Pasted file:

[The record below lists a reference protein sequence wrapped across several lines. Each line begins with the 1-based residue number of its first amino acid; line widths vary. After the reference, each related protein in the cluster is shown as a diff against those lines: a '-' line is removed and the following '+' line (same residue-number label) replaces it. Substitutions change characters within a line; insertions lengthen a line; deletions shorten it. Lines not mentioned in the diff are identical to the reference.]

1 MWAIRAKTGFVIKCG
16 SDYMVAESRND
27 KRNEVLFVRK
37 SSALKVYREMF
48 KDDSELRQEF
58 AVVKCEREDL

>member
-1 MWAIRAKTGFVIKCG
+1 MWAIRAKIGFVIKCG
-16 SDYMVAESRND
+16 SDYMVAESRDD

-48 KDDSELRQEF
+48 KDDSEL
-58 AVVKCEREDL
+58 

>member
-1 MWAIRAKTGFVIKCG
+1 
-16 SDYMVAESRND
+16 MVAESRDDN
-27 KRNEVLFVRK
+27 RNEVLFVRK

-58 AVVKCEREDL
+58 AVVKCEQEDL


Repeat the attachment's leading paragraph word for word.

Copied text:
[The record below lists a reference protein sequence wrapped across several lines. Each line begins with the 1-based residue number of its first amino acid; line widths vary. After the reference, each related protein in the cluster is shown as a diff against those lines: a '-' line is removed and the following '+' line (same residue-number label) replaces it. Substitutions change characters within a line; insertions lengthen a line; deletions shorten it. Lines not mentioned in the diff are identical to the reference.]